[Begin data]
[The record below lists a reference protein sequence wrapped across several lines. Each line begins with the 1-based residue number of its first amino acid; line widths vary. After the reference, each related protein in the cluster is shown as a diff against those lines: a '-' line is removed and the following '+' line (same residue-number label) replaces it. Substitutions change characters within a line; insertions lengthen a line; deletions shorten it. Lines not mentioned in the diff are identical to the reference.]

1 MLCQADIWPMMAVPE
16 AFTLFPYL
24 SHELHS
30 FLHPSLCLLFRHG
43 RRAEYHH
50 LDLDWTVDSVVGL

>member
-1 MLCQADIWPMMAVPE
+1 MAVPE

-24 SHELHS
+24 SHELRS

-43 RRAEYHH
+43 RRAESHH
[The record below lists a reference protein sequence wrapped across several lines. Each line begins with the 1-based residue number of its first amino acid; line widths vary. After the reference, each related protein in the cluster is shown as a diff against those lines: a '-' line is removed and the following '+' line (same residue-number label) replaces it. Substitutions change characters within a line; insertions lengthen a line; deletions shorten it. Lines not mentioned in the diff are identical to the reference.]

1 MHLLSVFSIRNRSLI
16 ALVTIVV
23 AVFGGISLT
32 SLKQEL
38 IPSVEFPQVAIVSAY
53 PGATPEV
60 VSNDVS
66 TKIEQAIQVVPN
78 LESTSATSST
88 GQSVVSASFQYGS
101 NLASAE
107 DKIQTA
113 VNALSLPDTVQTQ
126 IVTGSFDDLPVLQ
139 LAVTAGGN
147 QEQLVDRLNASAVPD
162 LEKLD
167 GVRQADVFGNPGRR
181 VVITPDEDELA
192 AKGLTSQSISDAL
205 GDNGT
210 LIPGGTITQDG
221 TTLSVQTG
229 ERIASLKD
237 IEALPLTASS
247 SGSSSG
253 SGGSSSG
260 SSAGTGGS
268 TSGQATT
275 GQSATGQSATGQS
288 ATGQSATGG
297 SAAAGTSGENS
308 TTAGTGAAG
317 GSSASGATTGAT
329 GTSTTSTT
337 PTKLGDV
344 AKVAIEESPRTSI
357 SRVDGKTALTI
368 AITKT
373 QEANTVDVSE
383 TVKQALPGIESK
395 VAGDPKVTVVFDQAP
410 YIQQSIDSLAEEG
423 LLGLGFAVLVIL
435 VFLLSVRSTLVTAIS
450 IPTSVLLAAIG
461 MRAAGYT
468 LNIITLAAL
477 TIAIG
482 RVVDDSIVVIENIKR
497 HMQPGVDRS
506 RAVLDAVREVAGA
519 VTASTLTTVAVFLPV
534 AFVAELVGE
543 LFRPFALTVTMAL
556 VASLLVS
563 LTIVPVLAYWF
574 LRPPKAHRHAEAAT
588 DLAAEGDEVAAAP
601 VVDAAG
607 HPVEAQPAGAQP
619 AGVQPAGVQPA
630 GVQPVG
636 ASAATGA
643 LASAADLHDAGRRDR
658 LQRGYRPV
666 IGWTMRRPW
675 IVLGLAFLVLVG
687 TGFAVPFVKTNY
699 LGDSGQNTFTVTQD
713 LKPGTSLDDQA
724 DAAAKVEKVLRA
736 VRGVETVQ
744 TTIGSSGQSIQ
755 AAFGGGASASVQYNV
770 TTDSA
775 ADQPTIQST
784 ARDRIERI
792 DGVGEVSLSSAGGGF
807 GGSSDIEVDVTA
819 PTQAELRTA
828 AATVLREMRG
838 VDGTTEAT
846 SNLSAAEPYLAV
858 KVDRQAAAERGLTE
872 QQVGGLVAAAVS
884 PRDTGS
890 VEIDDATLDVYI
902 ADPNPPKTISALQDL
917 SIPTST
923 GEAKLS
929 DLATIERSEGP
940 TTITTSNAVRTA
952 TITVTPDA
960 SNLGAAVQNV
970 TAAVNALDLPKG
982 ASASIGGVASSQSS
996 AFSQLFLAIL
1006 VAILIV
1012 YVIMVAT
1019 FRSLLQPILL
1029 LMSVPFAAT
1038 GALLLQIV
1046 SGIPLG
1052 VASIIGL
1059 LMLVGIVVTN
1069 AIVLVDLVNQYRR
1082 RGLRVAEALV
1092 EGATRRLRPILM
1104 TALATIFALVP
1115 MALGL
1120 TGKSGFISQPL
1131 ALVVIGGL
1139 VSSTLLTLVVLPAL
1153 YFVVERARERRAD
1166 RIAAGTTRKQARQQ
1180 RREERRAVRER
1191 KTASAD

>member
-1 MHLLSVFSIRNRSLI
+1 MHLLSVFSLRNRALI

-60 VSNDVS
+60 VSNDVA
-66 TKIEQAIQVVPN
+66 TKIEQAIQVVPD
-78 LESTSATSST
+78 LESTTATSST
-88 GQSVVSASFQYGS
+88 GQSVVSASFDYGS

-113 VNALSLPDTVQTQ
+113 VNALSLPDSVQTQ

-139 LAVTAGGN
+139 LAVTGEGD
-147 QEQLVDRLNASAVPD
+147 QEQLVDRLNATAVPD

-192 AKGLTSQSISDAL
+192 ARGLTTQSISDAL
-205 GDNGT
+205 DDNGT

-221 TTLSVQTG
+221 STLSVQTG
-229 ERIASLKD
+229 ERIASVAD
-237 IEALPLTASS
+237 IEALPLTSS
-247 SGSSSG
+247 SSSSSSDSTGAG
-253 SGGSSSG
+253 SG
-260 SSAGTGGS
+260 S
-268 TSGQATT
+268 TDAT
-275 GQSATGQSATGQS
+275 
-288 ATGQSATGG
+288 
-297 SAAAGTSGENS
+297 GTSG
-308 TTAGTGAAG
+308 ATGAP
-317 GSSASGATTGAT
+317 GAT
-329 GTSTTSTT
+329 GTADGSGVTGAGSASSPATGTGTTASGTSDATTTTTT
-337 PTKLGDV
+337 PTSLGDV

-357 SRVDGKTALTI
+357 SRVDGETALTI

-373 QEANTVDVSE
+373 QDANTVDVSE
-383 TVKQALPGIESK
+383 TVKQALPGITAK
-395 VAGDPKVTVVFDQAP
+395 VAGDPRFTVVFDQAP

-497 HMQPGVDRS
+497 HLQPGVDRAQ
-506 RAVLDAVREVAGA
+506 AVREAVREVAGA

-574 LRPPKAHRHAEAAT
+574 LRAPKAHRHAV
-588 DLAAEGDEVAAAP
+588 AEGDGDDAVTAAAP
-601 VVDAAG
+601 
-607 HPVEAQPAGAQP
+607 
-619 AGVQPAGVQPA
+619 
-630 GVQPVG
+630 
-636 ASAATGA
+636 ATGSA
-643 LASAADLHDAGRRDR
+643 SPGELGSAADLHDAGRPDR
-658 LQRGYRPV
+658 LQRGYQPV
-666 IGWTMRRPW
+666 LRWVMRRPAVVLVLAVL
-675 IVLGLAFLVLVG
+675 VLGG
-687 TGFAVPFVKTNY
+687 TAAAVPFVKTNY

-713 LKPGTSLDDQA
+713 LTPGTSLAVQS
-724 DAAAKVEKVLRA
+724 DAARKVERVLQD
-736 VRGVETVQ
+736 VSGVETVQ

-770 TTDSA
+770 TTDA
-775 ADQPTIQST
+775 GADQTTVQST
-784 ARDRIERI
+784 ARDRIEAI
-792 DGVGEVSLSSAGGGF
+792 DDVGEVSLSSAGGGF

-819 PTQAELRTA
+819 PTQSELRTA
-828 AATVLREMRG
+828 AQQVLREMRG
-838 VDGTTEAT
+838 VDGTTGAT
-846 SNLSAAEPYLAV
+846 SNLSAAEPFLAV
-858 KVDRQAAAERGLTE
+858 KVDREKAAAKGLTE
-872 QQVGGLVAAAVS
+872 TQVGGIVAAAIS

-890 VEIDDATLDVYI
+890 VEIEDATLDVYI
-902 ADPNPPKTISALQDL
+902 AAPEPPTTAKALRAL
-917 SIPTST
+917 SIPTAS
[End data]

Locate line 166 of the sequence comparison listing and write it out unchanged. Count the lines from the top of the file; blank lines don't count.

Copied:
+260 S